Pensioners 75 years of age or older are getting a one-time taxable grant payment of $500, to arrive in August. The federal government will boost Old Age Security for the same age group by 10 per cent annually, starting in July 2022.
Federal spending on benefits for the elderly will rise from $58.5 billion in 2020/21 to $81 billion a year by 2025/26.
National standards for long term care
While the budget does not lay out standards of care for long term care homes, it says the federal government will “work collaboratively with provinces and territories” and the Canadian Standards Association to develop them.
It commits $3 billion to Health Canada over five years, starting in 2022-23, “to support provinces and territories in ensuring standards for long term care are applied and permanent changes are made.”
The budget also pledges to spend $5.7 billion on youth over the next five years to help them access education and find jobs.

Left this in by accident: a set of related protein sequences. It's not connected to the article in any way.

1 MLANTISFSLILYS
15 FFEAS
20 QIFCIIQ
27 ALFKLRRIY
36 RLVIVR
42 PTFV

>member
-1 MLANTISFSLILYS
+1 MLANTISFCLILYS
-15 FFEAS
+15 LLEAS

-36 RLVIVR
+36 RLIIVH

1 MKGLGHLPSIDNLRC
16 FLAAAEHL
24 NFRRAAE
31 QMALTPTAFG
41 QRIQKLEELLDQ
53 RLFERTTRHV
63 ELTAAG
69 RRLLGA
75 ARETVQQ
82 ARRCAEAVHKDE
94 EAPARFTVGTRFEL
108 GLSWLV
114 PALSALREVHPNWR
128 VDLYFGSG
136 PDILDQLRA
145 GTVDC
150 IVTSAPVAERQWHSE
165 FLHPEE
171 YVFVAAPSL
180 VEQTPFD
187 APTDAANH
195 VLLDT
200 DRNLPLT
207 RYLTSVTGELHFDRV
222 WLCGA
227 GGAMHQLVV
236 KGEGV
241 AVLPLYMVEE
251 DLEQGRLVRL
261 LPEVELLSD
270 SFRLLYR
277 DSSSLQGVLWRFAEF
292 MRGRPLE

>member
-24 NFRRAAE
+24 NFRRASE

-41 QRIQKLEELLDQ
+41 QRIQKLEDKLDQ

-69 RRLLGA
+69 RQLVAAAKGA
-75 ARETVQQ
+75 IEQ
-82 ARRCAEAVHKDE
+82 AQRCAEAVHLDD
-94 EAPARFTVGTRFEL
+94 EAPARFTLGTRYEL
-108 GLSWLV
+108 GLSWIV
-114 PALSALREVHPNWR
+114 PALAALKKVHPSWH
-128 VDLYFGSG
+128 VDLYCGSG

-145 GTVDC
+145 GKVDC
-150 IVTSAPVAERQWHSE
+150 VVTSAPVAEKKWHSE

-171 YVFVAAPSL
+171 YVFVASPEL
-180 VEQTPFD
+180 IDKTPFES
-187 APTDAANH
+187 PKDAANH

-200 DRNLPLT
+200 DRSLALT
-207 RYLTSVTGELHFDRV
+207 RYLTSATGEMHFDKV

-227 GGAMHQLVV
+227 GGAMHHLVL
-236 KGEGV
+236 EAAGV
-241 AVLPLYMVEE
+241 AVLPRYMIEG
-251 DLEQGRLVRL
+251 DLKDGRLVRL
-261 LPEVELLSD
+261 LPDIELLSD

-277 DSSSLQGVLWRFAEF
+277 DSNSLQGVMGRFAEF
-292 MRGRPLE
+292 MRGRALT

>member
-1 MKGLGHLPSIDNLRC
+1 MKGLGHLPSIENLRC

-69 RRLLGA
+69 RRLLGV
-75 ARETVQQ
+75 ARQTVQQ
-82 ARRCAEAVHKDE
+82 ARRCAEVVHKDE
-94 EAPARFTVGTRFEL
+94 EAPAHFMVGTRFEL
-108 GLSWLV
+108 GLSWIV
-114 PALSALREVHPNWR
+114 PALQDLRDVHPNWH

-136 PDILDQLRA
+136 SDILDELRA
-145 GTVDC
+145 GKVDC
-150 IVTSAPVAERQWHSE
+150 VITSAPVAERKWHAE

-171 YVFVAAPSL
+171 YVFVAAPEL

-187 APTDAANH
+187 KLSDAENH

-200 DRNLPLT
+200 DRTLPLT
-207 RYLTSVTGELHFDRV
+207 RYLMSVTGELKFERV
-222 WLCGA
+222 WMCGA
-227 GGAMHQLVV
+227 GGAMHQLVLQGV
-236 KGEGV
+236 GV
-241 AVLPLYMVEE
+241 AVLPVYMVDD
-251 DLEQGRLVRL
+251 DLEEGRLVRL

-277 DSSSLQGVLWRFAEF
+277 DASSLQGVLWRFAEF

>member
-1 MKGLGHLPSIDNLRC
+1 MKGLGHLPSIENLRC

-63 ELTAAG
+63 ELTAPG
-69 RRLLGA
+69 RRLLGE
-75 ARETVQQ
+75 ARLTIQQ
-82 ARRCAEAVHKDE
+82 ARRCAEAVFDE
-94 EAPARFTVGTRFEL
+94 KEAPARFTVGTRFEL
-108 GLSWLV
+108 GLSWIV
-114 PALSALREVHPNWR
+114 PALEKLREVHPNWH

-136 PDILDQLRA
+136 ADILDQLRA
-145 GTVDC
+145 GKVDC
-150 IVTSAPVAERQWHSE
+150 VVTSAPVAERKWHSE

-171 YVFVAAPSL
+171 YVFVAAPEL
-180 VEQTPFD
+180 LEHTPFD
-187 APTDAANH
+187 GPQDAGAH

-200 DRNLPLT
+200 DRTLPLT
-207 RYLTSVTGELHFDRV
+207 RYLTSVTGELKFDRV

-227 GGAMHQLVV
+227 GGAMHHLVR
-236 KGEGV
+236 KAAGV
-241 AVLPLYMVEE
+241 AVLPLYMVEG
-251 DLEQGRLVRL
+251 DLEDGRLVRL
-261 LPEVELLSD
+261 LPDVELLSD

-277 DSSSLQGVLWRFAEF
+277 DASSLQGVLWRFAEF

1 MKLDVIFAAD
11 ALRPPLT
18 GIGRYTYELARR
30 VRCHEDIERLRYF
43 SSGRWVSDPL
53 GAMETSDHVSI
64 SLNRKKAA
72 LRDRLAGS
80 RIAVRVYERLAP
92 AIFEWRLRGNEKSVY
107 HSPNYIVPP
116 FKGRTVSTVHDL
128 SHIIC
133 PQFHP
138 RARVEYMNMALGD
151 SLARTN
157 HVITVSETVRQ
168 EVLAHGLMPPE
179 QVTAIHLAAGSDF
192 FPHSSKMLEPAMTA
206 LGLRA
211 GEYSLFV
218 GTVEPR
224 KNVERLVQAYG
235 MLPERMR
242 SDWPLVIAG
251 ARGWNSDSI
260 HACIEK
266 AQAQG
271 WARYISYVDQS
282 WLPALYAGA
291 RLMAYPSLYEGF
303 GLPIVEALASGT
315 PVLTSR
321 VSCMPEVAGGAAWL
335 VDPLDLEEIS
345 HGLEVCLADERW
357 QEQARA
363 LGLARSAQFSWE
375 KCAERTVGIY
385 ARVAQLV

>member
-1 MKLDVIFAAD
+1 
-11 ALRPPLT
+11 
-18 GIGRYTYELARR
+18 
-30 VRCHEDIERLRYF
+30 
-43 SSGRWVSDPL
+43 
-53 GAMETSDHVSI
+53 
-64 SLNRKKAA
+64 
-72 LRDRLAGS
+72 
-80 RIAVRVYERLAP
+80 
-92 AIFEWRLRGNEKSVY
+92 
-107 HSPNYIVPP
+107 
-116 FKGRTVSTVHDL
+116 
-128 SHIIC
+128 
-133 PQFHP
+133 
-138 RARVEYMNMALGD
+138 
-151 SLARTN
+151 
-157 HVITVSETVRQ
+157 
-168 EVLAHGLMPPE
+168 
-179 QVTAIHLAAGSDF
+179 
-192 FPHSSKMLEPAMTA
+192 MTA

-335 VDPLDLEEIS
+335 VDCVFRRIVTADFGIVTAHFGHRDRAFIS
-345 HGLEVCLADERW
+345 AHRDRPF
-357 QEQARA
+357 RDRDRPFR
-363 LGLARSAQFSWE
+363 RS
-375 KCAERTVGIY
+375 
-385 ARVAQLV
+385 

The federal government also proposes to extend the doubling of Canada Student Grants for a further two years until the end of July 2023. The budget estimated the cost of this extension at $3.1 billion over two years starting in 2021-22.
O’Toole said he’s very disappointed with the budget and thinks many members of his caucus are as well.
“We’re prepared to vote against it if that’s what we come to as a team,” he said. “There’s not the pressure that there normally is because the NDP have already said they will, in some form, support the budget. So that allows us to actually show how much Mr. Trudeau has missed the mark, pose some amendments we may be able to secure support from other parties on.”
Singh said his party feels that holding an election during the third wave of a pandemic would be dangerous and irresponsible. He said his party will not vote to take the country to the polls and will instead work within Parliament to get what he called a better deal for Canadians.